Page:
Everyone loves a good ghost story.
As part of a 2016 Louisville get-together, a Denver-based ghost hunting group shared online the eerie narrative of the ghosts haunting The Melting Pot restaurant at 732 Main Street in Louisville. The ghost-hunting narrative, fit for any prime time cable channel, cites a legend that the mining tunnels under Main Street were used by Prohibition-era bootleggers to distill and sell alcohol, and to travel to and from the scattered speakeasies. According to legend, a still exploded in the mine tunnel under The Melting Pot, killing three bootleggers. The bootleggers were buried in the explosion, so the story goes, and it took workers several days to reach the bodies. Two bodies were recovered and third was never found, “it is said.”
Fast forward to the year 2000 and beyond, and ghost hunters’ tales of apparitions of the noisy, drunken “third bootlegger” abound. And not only in and around The Melting Pot, they say, but in “different locations on Main Street.”
The narrative continues. “It is also rumored that the original mine was built on sacred Native American burial grounds, and in moving the shaft, the owner of the restaurant had disturbed angry spirits. The mine shaft was re-erected and the restaurant did open, but met with one mysterious mishap after another. Screws in support beams disappeared, the roof collapsed twice, and breaker boxes kept short-circuiting. According to the paranormal experts, both ghosts of the Native Americans and the old bootlegger now reside in the building.”
Pausing for a moment to dissect the Internet-based narrative (and we all believe the Internet, right?), a couple of inconsistencies rise to top.
First, The Melting Pot building with the prominent mine tipple structure was built in the mid-1980s by restaurateur Rick Ross, who reassembled the massive wood timber mine tipple (not a “shaft” or “mine”) brought from Madrid, New Mexico. A mine tipple is the dominant above-ground structure, shaped like an “A,” that was used in local coal mines to haul coal cars and miners up and down the mine’s main shaft. During the area’s peak of coal mining, roughly 1905-1910, dozens of massive tipples dotted the east Boulder County landscape.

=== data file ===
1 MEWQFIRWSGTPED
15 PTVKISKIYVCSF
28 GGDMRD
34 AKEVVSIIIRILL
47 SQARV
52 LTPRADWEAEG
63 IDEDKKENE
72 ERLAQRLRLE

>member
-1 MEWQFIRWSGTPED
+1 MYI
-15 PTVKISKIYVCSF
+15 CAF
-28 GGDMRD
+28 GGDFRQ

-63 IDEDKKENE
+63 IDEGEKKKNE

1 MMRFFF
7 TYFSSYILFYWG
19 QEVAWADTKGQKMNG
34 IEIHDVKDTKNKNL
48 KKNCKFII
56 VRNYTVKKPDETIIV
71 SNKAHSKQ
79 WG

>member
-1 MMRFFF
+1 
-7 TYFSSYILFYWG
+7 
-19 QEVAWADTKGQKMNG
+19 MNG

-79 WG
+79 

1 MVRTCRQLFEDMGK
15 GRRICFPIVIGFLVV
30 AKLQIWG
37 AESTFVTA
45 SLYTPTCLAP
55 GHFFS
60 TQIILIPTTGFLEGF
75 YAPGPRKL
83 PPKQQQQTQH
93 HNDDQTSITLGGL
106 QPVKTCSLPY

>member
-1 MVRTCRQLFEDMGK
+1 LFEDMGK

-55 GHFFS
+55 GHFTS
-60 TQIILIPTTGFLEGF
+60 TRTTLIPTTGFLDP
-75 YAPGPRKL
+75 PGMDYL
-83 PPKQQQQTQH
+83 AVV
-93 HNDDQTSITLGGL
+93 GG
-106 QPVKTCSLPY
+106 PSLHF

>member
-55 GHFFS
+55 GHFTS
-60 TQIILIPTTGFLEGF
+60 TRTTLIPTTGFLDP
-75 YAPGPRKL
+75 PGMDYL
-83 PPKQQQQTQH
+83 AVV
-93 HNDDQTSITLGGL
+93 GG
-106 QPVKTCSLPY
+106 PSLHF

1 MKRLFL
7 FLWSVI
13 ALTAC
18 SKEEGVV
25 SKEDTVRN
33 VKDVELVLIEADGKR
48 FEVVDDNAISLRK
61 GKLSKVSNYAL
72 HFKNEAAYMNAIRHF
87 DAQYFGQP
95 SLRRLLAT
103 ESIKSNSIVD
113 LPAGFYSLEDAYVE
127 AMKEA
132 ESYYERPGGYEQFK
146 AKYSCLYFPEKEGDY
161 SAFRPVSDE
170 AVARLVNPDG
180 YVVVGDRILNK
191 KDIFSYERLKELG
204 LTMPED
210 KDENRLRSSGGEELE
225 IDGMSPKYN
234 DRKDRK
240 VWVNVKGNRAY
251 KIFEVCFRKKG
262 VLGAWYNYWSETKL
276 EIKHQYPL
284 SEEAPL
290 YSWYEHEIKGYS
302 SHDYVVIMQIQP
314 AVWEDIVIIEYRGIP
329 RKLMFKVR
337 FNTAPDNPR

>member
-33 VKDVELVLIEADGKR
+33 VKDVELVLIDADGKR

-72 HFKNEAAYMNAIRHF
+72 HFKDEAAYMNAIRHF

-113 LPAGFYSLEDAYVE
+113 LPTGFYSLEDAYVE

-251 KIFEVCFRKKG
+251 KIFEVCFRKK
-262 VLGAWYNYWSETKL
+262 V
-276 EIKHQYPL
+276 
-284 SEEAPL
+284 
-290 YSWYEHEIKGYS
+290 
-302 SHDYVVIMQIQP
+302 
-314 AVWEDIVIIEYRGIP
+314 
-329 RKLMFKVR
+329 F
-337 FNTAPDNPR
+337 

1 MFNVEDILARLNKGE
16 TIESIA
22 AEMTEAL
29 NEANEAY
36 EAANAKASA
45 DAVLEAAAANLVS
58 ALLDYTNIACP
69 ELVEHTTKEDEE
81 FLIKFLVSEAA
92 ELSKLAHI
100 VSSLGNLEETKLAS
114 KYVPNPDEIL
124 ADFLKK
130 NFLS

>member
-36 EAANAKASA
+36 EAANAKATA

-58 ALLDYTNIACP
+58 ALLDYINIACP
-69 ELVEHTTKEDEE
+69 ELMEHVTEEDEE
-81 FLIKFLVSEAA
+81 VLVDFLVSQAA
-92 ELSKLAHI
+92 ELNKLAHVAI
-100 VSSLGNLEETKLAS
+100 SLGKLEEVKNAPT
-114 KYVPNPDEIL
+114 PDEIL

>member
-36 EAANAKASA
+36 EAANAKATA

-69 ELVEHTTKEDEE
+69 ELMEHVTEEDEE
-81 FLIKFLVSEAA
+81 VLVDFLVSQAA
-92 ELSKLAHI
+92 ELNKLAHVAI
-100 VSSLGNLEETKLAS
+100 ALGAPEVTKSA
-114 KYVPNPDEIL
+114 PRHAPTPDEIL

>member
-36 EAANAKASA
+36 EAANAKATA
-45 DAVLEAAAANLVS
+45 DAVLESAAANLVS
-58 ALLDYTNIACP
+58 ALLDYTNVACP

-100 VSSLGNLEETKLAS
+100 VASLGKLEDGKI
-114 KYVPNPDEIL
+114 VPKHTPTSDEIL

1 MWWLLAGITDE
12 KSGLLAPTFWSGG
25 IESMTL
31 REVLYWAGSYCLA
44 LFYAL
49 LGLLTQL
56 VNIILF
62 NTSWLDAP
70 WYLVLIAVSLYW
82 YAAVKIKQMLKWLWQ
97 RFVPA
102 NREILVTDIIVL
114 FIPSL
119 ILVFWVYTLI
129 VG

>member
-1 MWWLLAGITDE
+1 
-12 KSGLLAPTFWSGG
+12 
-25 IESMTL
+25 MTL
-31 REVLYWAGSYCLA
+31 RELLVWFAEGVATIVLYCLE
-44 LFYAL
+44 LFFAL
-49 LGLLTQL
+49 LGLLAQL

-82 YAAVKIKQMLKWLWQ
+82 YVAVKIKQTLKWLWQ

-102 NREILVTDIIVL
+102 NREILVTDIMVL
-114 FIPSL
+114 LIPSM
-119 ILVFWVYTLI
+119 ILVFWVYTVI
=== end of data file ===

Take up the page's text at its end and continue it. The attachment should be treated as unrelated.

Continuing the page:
Prior to the tipple reconstruction project at 732 Main Street, a non-distinct one-story storefront housed Senor T’s, a terrific Mexican restaurant ably owned and managed by Ted & Carolyn Manzanares. Senor T’s moved across Main Street in about 1978, and Rick opened his Black Diamond Restaurant in the former Senor T’s building about 1982. He later expanded onto two lots to accommodate the tipple project, and anchored his delicious menu with one of the best hamburgers the town’s ever known.
Second, the coal seams under downtown worked by the Acme coal mine until 1928 ranged from 70- to 200-feet deep. This means that any mine tunnels, known as entries — the expansive areas where coal was removed and also called rooms — were well below ground.
Active mine or not, the stupidity of hauling barrels of tunnel-made hooch up a 7-story or more mine shaft is outdone only by the stupidity of lighting and operating the still’s open flame in a coal mine tunnel potentially filled with methane gas.
Oddly enough, one long-deceased Louisville businessman probably did make whiskey during Prohibition — a scheme called the “Coal Mine Still.” Carolyn Conarroe (1927-2018) explained the old-timer’s scheme in her book “Louisville Legends: The Record as History,” which included loading barrels of whiskey in a truck, then hiding them with coal from a mine east of Louisville. The truck, illegal whiskey and coal then made its way to Omaha, Nebraska. No mention of the whiskey being made inside a mine tunnel, nor anything about an explosion or multi-day rescue attempt. If the legend of bootleggers dying in a tunnel were true, he would have talked about it.
Third, the Native American portion of the ghost hunters’ narrative is problematic. If Native American spirits were indeed peeved about a tipple being built on their sacred New Mexico grounds, I believe they’d be happier than heck to see it disassembled and sent elsewhere. If they did hitch a ride on the tipple parts and pieces, imagine how peeved they’ll be 100 or more years from now, when the building’s torn down and hauled to the landfill.
And the likelihood of home-grown spirits from Native American burial grounds along or near Louisville’s Main Street is remote. The Arapaho and Cheyenne Indian tribes that traversed east Boulder County for millenniums before the white man arrived rarely buried their dead. As 1860s Cheyenne warrior George Bent explained in his circa 1900 letters to George Hyde in the book “Life of George Bent,” Indian burial sometimes involved stacking rocks around and over the body, but finding rocks on the tall-grass plains was difficult and the ground was frozen part of the year. To facilitate the deceased’s journey to the afterlife, he or she was instead placed on the nearest sturdy tree branch adjacent to a stream or river, or laid to rest on an elevated platform built from fallen tree branches.
The Arapaho and Cheyenne believed that the way your body left the living world was how you would spend your eternity in the afterlife. If you were laid to rest face up toward the sky and in the open air, then that’s how you’d spend eternity — enjoying the Universe. If you were buried under dirt, with no passageway to the afterlife, then you were stuck underground and wouldn’t have a whole lot to look at. That would get pretty boring over the long run.